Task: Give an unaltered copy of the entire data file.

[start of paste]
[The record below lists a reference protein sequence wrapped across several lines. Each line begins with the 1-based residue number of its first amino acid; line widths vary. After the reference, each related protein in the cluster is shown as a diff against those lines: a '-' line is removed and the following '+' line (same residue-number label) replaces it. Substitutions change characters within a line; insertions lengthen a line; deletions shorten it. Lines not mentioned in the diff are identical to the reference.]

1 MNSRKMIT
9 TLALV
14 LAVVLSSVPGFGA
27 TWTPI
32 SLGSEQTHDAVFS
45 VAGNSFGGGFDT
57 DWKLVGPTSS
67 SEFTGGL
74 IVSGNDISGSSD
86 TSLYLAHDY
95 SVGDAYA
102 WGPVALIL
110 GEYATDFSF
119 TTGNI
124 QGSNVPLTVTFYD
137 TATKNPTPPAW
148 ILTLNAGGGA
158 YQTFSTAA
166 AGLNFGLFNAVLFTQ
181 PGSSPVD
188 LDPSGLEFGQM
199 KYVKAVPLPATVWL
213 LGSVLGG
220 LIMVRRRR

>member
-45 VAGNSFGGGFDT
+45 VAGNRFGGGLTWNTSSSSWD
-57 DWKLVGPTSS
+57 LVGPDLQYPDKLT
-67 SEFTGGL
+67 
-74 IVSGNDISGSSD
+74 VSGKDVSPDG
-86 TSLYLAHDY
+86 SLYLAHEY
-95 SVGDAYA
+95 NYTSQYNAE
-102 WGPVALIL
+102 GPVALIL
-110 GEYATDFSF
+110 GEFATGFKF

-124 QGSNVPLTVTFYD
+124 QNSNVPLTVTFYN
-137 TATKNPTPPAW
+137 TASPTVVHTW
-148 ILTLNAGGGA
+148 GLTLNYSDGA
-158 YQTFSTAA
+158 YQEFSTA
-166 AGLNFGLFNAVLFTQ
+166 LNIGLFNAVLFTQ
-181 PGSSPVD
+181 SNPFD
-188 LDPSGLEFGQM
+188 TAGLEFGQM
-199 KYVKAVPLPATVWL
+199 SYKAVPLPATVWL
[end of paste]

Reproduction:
[The record below lists a reference protein sequence wrapped across several lines. Each line begins with the 1-based residue number of its first amino acid; line widths vary. After the reference, each related protein in the cluster is shown as a diff against those lines: a '-' line is removed and the following '+' line (same residue-number label) replaces it. Substitutions change characters within a line; insertions lengthen a line; deletions shorten it. Lines not mentioned in the diff are identical to the reference.]

1 MNSRKMIT
9 TLALV
14 LAVVLSSVPGFGA
27 TWTPI
32 SLGSEQTHDAVFS
45 VAGNSFGGGFDT
57 DWKLVGPTSS
67 SEFTGGL
74 IVSGNDISGSSD
86 TSLYLAHDY
95 SVGDAYA
102 WGPVALIL
110 GEYATDFSF
119 TTGNI
124 QGSNVPLTVTFYD
137 TATKNPTPPAW
148 ILTLNAGGGA
158 YQTFSTAA
166 AGLNFGLFNAVLFTQ
181 PGSSPVD
188 LDPSGLEFGQM
199 KYVKAVPLPATVWL
213 LGSVLGG
220 LIMVRRRR

>member
-45 VAGNSFGGGFDT
+45 VAGNRFGGGLTWNTSSSSWD
-57 DWKLVGPTSS
+57 LVGPDLQYPDKLT
-67 SEFTGGL
+67 
-74 IVSGNDISGSSD
+74 VSGKDVSPDG
-86 TSLYLAHDY
+86 SLYLAHEY
-95 SVGDAYA
+95 NYTSQYNAE
-102 WGPVALIL
+102 GPVALIL
-110 GEYATDFSF
+110 GEFATGFKF

-124 QGSNVPLTVTFYD
+124 QNSNVPLTVTFYN
-137 TATKNPTPPAW
+137 TASPTVVHTW
-148 ILTLNAGGGA
+148 GLTLNYSDGA
-158 YQTFSTAA
+158 YQEFSTA
-166 AGLNFGLFNAVLFTQ
+166 LNIGLFNAVLFTQ
-181 PGSSPVD
+181 SNPFD
-188 LDPSGLEFGQM
+188 TAGLEFGQM
-199 KYVKAVPLPATVWL
+199 SYKAVPLPATVWL